At the completion of what seemed like every play during the first half of Ohio State's annual Scarlet and Gray game, the public address announcer would ring out, "Todd Boeckman's pass complete to Brian Hartline."
In a split-squad scrimmage that can often see players not accustomed to playing with each other display chemistry problems in front of a paying audience, the Boeckman-to-Hartline connection was clearly evident from the first play of the game. Starting at his team's own 23-yard line, Boeckman found the junior wide receiver for a six-yard gain to get the scrimmage underway.
When the two upperclassmen were lifted from action for the final two quarters, exactly half of Boeckman's 18 pass attempts were to his junior target. For the day, the senior signal-caller was 12 of 18 for 145 yards while Hartline had six catches for 82 yards.
The biggest gain of the day also came as a result of the two. Boeckman set up the game's first touchdown with a 48-yard bomb thrown to Hartline that gave the Scarlet team the ball just two yards from the end zone.
Not that the two hooking up for consistent gains in the passing game should have come as a big surprise, however. Last season, Hartline finished second on the team with 52 catches for 694 yards and six touchdowns.
Asked about the connection between the two, Hartline cited an inherent level of trust that a quarterback needs to find a receiver who typically finds himself working in the slot.
"You don't find gaping holes in the middle of the field, so to have faith in me to find a two- or three-foot hole says a lot," he said. "I guess that just comes with time."
That much was certain throughout the first half of play. With Boeckman under center, the Scarlet squad ran four series. One resulted in a three-and-out that consisted of two run plays and a quarterback sack, but Hartline had at least one pass thrown to him during each of the other four series.
He also was at least indirectly responsible for Boeckman's two interceptions. On the third play of the scrimmage, he lofted a pass high down the field intended for a streaking Hartline. The ball did not carry far enough and allowed Kurt Coleman, the safety in coverage on the play, to make a leaping interception.
On the final series by the Scarlet team in the half, Boeckman was again intercepted – this time by linebacker Ross Homan, who made a diving catch after Boeckman tried to squeeze a short pass into the middle of the field.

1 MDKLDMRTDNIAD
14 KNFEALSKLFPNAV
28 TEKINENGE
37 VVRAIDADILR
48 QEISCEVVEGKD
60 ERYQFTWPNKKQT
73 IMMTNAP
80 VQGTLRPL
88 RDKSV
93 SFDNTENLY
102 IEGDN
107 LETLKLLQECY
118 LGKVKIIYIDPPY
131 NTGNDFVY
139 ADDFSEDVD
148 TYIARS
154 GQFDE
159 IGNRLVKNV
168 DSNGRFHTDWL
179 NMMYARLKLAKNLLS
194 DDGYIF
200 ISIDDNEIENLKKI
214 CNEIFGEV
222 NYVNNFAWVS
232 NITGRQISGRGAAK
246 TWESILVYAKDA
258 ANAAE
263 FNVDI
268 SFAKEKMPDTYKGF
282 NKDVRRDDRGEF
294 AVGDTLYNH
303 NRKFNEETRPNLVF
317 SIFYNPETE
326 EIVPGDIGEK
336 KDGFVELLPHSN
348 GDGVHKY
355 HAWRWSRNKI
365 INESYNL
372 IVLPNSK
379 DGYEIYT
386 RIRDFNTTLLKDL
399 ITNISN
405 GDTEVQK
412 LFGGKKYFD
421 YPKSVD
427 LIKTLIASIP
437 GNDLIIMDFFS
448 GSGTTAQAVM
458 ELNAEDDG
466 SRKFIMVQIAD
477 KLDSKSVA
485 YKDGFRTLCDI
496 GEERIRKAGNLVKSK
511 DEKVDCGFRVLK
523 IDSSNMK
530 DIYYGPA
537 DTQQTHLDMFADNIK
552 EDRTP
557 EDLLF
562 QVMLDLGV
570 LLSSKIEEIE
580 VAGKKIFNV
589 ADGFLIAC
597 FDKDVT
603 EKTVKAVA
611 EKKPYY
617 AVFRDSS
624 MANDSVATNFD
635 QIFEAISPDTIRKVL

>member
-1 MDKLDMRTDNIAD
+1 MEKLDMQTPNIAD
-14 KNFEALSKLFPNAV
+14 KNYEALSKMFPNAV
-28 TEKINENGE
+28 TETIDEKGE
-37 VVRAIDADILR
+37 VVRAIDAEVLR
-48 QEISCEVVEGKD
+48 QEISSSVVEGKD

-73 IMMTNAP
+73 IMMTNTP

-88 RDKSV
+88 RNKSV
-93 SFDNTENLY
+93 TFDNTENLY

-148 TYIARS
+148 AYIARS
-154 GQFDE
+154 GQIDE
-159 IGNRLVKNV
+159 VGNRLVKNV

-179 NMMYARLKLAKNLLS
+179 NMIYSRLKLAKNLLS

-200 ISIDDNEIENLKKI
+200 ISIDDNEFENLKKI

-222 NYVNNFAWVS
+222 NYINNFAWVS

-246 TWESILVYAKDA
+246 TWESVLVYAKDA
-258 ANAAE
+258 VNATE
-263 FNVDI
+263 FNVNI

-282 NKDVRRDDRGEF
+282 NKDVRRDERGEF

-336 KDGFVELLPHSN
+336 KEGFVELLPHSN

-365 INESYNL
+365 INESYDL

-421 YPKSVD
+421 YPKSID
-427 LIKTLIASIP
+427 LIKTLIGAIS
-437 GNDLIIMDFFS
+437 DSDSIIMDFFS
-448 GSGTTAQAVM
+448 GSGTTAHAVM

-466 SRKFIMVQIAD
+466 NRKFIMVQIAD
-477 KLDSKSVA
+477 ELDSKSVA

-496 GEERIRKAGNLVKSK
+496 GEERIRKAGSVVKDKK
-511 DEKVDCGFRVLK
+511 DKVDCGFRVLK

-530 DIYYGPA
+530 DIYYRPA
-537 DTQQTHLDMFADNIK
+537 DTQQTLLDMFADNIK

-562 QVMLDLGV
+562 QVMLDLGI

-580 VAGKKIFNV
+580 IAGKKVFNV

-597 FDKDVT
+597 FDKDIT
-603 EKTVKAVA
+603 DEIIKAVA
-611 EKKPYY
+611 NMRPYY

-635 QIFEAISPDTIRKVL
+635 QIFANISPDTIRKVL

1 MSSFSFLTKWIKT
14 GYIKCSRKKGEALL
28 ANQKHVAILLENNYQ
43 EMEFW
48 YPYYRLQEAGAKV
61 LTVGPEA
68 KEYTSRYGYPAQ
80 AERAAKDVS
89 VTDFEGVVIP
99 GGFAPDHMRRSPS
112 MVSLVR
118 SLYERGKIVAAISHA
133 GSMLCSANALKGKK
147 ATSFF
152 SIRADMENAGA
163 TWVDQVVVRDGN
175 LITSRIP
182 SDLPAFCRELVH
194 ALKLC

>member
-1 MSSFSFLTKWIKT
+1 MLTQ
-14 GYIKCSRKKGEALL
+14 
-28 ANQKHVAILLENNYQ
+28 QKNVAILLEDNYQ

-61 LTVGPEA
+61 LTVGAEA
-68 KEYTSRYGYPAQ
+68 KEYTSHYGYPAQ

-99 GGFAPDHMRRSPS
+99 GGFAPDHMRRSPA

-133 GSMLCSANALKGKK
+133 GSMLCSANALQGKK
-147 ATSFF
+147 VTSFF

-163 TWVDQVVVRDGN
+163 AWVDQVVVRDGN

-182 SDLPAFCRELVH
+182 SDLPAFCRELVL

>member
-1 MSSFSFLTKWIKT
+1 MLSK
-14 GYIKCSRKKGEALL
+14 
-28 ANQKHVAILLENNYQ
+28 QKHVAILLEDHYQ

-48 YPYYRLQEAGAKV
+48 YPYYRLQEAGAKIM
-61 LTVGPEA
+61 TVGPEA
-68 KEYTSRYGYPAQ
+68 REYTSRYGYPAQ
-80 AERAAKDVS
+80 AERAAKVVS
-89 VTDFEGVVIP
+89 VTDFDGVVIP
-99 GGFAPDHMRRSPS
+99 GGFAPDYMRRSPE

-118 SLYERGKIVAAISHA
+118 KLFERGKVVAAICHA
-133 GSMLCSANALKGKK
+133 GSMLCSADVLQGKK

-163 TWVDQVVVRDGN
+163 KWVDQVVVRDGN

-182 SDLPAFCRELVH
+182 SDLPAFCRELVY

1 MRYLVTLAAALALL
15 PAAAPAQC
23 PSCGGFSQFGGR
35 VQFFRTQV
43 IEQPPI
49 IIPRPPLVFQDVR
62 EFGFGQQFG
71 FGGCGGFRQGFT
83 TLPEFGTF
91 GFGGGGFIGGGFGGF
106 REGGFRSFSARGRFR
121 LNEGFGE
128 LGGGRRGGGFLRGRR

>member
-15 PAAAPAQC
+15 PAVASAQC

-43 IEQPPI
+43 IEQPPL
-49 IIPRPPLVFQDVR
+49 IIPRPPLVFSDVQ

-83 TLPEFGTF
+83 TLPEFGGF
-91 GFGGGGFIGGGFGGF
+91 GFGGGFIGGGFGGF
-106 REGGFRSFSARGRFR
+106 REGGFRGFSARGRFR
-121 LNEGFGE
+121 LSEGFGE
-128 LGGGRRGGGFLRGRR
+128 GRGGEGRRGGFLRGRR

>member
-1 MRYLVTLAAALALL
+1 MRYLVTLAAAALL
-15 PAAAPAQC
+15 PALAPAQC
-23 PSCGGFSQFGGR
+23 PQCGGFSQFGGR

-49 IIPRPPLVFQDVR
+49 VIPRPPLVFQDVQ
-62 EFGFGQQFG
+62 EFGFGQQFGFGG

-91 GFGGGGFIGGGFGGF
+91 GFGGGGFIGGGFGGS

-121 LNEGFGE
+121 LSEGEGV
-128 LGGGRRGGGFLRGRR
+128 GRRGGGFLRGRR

On that drive, which lasted 11 plays, Hartline had four catches. A seven-yard pickup on third and six was immediately followed by a six-yard gain on the next play. Three plays later, Boeckman found him for seven yards on fourth and two, then connected down the sideline for eight more yards on first down.
When the interception came two plays later, Boeckman admitted to perhaps locking onto Hartline too much.
"That might have been it," he said. "I knew they had a guy running into the seam too and I had a guy in my face giving me some pressure. There was a guy open but I didn't have any time to get the ball off or get some power on the throw."
That might not be a scenario limited exclusively to the spring game, however. Both Boeckman and Hartline have put in extra hours on the practice field going over passing routes and working on their timing. It shows on game day when Boeckman is able to connect with Hartline for mid-range passes that are largely due to timing.
As such, the chemistry the two have developed can almost have an adverse effect at times.
"Maybe it can happen a little bit because you've been through a lot with that guy and you know he's dependable and going to make those catches," Boeckman said.
Both players are suiting up for their second years as primary playmakers for the Buckeyes. For the team to make a third consecutive run at a national championship, OSU will need its quarterback and wide receivers to continue to grow together and become more familiar with what each can bring to the football field.
If the 2008 spring game is any indication, Boeckman and Hartline are well on their way.
"I think there's a trust there," Hartline said.